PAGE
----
While trying out a new pumpkin pie recipe for a cookbook I was writing, I was suddenly struck by a feeling of betrayal. For the recipe I was using was not my mother's masterfully prepared pie that I always loved and anticipated at Thanksgiving. Even though she encouraged culinary exploration of a sort, certain recipes were deemed unchangeable in her kitchen. Pumpkin pie is one of them. Yet, here I was making a "spicy" pumpkin pie with brown sugar, molasses, and half-and-half, ingredients she would not recognize as part of the recipe pantheon. The spicy pumpkin pie gave me pause. What is it about my mother's pumpkin pie that I hold so dear?
My mother was always the pie baker. Even when she had help, she insisted on making the pie filling. Mom leaned against the counter, turned the mixer on, and I'd watch that frothy deep orange mixture swirling around in the white Pyrex mixing bowl decorated with olive green daisies. She always ended up smeared in pumpkin. We'd all be engrossed in our own task – peeling potatoes and chestnuts – when all of a sudden, she'd squeal, which would prompt my Aunt Mart to burst into giggles over the splatters of pumpkin everywhere and Mom's lack of eye-hand coordination. Was it because of her refusal to wear eyeglasses or her weariness? After all, she worked as a maid at a hotel all day long and then came home to bake her holiday meals.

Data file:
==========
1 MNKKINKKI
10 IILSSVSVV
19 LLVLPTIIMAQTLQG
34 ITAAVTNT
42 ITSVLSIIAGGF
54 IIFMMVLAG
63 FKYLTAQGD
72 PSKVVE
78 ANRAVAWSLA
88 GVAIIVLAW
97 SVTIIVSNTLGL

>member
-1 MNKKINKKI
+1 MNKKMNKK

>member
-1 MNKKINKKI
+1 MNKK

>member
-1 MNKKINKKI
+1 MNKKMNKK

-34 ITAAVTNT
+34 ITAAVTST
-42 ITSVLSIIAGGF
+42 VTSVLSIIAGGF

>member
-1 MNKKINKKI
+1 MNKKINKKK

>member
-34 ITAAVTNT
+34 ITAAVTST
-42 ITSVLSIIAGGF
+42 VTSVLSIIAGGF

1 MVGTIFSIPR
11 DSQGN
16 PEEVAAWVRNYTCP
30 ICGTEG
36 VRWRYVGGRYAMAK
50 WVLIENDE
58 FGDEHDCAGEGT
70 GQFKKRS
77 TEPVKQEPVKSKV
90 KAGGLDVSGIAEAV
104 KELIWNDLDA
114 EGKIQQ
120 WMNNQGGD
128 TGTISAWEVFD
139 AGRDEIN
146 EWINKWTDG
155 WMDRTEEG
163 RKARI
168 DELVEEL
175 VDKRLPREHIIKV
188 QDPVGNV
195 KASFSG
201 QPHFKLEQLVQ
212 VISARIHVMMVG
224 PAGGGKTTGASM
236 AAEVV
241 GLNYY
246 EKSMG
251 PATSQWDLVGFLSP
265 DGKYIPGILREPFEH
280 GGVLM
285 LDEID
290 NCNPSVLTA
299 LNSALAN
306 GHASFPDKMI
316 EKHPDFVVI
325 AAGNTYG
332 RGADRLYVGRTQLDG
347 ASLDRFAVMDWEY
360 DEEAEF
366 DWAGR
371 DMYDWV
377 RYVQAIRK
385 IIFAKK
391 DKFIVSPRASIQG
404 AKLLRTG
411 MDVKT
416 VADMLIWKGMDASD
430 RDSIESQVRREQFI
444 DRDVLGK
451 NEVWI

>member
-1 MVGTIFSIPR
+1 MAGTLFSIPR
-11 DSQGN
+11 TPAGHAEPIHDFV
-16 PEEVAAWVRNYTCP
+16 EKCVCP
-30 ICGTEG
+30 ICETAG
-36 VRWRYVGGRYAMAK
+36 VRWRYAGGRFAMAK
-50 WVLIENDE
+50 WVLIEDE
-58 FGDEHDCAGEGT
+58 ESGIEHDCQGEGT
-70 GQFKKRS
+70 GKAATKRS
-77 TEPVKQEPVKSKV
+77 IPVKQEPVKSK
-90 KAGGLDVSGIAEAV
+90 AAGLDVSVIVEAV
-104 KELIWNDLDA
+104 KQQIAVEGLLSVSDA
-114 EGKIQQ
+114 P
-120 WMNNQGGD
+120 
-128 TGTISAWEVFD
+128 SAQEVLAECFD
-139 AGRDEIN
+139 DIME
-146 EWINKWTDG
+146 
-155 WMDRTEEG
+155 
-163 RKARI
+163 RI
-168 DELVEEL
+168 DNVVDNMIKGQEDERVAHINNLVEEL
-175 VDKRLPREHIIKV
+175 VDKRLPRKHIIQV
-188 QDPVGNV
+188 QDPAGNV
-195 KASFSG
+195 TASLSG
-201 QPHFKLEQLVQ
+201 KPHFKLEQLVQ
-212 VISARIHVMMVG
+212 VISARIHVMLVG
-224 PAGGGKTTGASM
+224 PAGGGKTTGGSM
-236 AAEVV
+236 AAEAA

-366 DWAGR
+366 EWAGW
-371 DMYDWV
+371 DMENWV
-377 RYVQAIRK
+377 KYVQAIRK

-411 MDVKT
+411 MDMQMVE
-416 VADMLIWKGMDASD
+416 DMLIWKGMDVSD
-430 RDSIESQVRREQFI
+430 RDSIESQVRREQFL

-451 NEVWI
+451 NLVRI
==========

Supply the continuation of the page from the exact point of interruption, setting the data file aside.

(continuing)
Aunt Mart, Mom's oldest and dearest friend, sat at the table with the rolling pin, making the dough or patting it into the deep pie dish. Half-finished glasses of Coke and Fresca were scattered around the counters. Once, their nighttime pie baking went on too late and they dozed off, listening to Herb Alpert on the stereo, each curled up in a quilt on their own ends of the couch. They woke up to burning pumpkin pies at 2 in the morning. Another time, Mom's lack of coordination gave way in the early morning hours and she dropped several pies all over the floor.
Watching the thick, smooth, orange filling in the pie shell go into the oven was fascinating to me. I anticipated the changing of the liquid filling into the solid custard and longed for the first warm piece. Warm pumpkin baking scents filled our mobile home. I still think of it as one of the most all-time comforting smells. Mom sacrificed one pie every year to her helpers. We cut into it with abandonment – we wanted it warm and sloppy, with Cool Whip melting over it, often on Thanksgiving morning.
For years, Mom made several types of pies at Thanksgiving to appease different members of our family: mincemeat for my great-grandmother, apple for my grandmother, custard for my father, and maybe two pumpkin pies. When the passing years took away my grandmothers and my parents divorced, my mother stopped making any pie but pumpkin – her favorite.
Since then, Thanksgiving and pie only meant one kind: pumpkin, which was a freeing experience for Mom. Each year, she made about six or eight pies, which her dinner guests ate happily, for they are not just good, but extraordinary.
The pies are two inches thick and when you bite into a piece, the flavor grabs you. The thickness greatly enhances the flavor – there is simply more pumpkin to enjoy with each bite. It's certainly not just the recipe that makes the flavor unique – Mom uses the Libby's recipe that thousands of women use every year. There are a couple of changes – beside the thickness – she prefers the canned pumpkin, not the pumpkin pie filling, and she uses pumpkin pie spice, not separate spices. "That's already in the spice mix," she says.